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Number of Pages: 304
Publication Date: 2012
|Dimensions: 9 X 6 (inches)|
Availability: In Stock
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The data is clear: religious affiliation is plummeting across the breadth of Christian denominations. And yet interest in "spirituality" is on the rise. So what is behind the sea change in American religion? With the same comprehensive research and insider reporting that made Christianity for the Rest of Us an indispensable guide to cultivating thriving churches, Diana Butler Bass offers a fresh interpretation of the "spiritual but not religious" trend.
Bass—who has spent her career teaching the history, culture, and politics of religion, and engaging church communities across the nation—brings forth her deep knowledge of the latest national studies and polls, along with her own groundbreaking analysis, as she seeks to fully comprehend the decline in Christian attendance and affiliation that started decades ago—and has increased exponentially in recent years.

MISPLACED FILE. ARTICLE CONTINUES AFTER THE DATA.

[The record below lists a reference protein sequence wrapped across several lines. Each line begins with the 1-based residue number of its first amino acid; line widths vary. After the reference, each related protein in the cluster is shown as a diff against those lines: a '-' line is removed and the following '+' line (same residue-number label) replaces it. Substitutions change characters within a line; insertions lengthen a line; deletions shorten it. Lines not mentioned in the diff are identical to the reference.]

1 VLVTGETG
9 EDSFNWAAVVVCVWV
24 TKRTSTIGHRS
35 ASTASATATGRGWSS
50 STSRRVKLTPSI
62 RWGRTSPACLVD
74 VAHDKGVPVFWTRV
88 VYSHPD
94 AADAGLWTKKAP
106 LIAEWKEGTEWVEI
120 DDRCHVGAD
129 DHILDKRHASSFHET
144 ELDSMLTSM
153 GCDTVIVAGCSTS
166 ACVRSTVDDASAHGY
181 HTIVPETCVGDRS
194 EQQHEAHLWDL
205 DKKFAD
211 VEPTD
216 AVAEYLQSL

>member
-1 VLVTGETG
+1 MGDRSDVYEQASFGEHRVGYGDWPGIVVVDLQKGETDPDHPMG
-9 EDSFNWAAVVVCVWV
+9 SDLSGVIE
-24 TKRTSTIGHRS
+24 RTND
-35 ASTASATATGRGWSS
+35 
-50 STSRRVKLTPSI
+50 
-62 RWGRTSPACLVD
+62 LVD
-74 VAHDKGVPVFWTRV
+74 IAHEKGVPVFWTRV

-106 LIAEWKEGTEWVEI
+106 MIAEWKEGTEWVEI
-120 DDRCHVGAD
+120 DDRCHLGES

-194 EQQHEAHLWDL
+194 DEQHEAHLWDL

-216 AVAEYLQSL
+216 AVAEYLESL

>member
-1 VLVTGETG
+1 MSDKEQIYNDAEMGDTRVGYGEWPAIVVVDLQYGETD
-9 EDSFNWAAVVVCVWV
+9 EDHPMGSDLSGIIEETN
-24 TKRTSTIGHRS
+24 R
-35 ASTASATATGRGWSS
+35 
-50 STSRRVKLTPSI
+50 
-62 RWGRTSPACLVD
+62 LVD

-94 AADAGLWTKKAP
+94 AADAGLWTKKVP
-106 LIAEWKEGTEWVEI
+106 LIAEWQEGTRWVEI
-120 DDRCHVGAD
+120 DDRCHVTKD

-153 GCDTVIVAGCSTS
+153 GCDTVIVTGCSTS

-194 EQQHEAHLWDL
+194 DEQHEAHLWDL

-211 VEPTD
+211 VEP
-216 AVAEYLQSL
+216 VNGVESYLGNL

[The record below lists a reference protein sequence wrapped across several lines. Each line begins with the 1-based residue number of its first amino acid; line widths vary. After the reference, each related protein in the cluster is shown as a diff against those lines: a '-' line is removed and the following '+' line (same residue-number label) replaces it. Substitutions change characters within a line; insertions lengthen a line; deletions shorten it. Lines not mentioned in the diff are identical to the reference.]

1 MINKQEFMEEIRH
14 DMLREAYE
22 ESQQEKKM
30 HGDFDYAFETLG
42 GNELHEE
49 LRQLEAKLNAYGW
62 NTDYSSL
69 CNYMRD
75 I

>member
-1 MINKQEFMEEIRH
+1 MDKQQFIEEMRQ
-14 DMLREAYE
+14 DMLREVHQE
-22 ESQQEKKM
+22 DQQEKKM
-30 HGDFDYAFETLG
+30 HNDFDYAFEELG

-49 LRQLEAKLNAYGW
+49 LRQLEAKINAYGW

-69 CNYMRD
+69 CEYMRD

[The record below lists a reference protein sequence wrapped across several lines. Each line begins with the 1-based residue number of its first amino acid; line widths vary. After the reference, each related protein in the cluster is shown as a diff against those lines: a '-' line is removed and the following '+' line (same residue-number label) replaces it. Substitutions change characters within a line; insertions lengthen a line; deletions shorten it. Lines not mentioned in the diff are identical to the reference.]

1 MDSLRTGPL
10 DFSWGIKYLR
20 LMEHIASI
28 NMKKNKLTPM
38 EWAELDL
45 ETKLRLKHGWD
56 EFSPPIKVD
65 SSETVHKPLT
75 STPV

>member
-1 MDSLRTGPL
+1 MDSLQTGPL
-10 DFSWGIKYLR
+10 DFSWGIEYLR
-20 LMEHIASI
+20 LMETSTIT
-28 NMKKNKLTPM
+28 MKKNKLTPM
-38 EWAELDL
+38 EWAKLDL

Some contend that we're undergoing yet another evangelical revival; others suggest that Christian belief and practice is eroding entirely as traditional forms of faith are replaced by new ethical, and areligious, choices. But Bass argues compellingly that we are, instead, at a critical stage in a completely new spiritual awakening, a vast interreligious progression toward individual and cultural transformation, and a wholly new kind of postreligious faith.